Or, it could be an immune trigger to a pathogen that is no longer active, but the immune system is still reacting as if it were.
 

Nickster

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Dr Robert Naviaux has suggested a three phased model for reversing the cell danger response (CDR), and recovering ME/CFS patients from a dauer hypometabolic state. I haven't seen it discussed on a dedicated thread, and I thought it was worth delving into.

Note: This is based on Dr Naviaux's 5/25/17 call with the CDC, his 2016 Hypometabolic study, and his theoretical model for future treatment. He is not a practicing clinician, and it's not an approach he's currently recommending.


--------------

The Naviaux Protocol
  1. Remove the trigger. This would presumably mean treating any underlying pathogen (antivirals, antibiotics), treating autoimmunity or autoinflammation (immunosuppressants), unbinding toxins (metals, mold), or avoiding certain environments (mold, chemicals, etc).

  2. Refill the metabolic tank. Naviaux specifically implicates NAD+, NADPH, Glycerol, and Citrulline as key metabolites that rise when nematodes (C. elegans) exit hypo-metabolism (See slide below). On the CDC call he also mentioned that there are hundreds of others that his research data is identifying.

  3. Flip the switch. Naviaux mentioned that he's raising funds for a low dose trail of a drug called suramin in ME/CFS patients (antipuringeric therapy). Suramin is an IV pharmaceutical used in African sleeping sickness that was shown by Naviaux to reverse autism in mice (1).

    I've seen no mention anywhere online of any ME/CFS patient ever trying suramin. Note that it has quite a nasty side effect profile, which is presumably why Naviaux plans to test in low doses.

    Interestingly suramin has also been looked at for treating RNA viruses (2) and cancer (3).
--------------

In practice this might look something like:
  1. Rituximab / Rega Compound 17 (4)

  2. Various supplements

  3. Suramin
--------------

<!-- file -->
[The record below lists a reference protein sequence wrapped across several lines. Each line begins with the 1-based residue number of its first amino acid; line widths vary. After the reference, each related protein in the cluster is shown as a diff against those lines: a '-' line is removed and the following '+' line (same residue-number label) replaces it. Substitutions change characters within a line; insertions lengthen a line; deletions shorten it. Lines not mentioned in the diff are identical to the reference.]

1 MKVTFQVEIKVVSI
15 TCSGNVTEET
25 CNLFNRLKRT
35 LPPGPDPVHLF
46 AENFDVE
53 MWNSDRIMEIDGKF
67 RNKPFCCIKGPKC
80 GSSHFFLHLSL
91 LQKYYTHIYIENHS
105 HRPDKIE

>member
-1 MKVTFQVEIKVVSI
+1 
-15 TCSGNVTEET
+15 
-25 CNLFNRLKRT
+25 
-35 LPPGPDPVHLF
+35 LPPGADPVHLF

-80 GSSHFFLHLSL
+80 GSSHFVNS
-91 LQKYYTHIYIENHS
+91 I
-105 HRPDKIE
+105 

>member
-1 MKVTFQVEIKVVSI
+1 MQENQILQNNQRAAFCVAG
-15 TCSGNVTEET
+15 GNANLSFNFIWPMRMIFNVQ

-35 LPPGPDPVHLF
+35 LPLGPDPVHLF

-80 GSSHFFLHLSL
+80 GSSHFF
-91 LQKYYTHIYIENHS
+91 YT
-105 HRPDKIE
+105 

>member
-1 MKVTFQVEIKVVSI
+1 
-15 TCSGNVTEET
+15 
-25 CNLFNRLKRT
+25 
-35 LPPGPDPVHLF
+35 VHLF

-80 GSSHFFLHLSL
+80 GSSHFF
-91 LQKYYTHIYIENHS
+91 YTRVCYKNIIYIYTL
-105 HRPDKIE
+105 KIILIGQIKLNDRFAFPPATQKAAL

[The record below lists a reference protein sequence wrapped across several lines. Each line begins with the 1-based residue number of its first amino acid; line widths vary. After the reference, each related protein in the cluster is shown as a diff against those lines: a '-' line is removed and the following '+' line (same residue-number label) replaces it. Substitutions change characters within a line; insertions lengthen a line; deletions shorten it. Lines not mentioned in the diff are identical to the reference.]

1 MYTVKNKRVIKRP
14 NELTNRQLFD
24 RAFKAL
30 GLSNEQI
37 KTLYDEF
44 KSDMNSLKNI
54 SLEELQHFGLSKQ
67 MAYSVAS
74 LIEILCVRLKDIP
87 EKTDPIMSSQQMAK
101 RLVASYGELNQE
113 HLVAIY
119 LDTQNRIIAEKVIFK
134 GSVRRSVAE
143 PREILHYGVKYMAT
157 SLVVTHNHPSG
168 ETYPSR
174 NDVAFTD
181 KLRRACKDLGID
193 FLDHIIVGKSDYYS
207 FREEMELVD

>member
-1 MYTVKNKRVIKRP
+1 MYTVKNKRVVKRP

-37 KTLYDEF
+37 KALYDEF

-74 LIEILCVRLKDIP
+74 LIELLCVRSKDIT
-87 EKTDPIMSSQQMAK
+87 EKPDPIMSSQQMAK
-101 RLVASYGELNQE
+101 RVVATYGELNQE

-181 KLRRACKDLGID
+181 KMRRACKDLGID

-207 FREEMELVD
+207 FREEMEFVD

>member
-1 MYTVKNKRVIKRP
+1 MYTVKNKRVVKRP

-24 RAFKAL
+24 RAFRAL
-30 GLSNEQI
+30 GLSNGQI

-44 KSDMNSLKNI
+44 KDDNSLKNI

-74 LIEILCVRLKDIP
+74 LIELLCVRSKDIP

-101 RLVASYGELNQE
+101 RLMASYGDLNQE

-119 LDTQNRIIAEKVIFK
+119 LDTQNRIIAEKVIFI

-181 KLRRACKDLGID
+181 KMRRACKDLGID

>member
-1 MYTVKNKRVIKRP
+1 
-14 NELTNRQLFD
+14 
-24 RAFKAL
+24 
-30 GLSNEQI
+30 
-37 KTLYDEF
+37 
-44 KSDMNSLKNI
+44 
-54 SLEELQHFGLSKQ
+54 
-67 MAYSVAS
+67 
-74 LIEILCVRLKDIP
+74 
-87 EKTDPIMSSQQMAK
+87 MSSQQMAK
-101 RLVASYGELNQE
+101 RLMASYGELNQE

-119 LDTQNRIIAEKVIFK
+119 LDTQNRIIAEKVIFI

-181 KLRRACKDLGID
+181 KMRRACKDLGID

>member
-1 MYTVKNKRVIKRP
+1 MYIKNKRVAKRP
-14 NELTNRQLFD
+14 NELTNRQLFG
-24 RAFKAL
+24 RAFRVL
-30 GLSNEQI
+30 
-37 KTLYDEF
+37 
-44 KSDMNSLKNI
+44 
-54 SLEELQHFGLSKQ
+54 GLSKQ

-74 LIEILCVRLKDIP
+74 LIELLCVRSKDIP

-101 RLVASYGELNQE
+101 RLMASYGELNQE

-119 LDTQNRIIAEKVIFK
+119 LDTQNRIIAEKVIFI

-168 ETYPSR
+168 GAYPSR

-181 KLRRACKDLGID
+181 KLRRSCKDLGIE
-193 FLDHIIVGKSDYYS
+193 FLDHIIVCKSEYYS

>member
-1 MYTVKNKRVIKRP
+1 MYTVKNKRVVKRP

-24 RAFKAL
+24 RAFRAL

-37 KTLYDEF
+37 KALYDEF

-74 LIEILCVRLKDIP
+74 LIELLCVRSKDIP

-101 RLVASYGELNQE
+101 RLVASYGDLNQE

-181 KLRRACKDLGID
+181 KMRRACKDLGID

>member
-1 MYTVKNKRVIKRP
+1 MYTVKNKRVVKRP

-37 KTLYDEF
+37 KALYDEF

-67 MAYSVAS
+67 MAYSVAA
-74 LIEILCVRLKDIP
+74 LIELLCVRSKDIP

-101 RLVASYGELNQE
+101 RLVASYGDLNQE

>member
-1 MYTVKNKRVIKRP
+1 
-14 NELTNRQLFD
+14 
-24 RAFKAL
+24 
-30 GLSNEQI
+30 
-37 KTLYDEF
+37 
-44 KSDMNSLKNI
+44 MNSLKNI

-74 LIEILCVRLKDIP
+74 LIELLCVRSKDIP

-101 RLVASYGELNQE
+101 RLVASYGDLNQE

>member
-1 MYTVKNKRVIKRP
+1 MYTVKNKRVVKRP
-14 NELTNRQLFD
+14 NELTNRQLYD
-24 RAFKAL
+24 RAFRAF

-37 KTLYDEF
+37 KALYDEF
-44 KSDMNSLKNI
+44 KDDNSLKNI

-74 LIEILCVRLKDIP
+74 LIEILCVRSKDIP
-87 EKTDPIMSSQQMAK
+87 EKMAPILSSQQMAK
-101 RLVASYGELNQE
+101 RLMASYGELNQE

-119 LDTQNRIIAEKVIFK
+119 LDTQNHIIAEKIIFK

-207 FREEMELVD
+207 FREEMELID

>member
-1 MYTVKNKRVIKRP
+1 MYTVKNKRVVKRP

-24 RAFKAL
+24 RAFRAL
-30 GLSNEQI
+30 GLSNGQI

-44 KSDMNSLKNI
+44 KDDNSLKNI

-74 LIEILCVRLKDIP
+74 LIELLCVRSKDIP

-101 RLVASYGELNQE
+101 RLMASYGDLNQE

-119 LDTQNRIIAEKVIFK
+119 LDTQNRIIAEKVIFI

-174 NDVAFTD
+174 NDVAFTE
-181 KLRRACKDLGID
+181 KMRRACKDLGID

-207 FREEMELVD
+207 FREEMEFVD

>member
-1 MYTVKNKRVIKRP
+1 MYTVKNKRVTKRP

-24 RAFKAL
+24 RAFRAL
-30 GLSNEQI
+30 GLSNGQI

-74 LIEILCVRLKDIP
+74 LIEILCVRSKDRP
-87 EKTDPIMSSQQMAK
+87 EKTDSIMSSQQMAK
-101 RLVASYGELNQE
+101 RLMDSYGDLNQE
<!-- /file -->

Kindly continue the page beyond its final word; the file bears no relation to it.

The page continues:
More on suramin from Naviaux's autism study:



And from Wikipedia:



--------------

Ref: Slides from Naviaux's CDC call

View attachment 21401
View attachment 21402
Thank you for the breakdown. Looking at this it seems very plausible and could work. How does this process get moved forward? Sorry, I try not to be impatient.
 

Alvin2

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I don't think we know enough to be tinkering with things we don't understand.
It could make the problem much worse, not that its not terrible already.
 
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I wonder what would happen if one flipped the switch without removing the trigger
If the original event(s) that started ME, is no longer an active threat, then there is no need to be concerned.
The techniques of how to actually establish "The Who, What, When, Where, Why" of the trigger(s) may take a long time.
So I would assume, for now, the best thing to do is to "refuel" and "flip the switch".
 

Alvin2

The good news is patients don't die the bad news..
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If the original event(s) that started ME, is no longer an active threat, then there is no need to be concerned.
The techniques of how to actually establish "The Who, What, When, Where, Why" of the trigger(s) may take a long time.
So I would assume, for now, the best thing to do is to "refuel" and "flip the switch".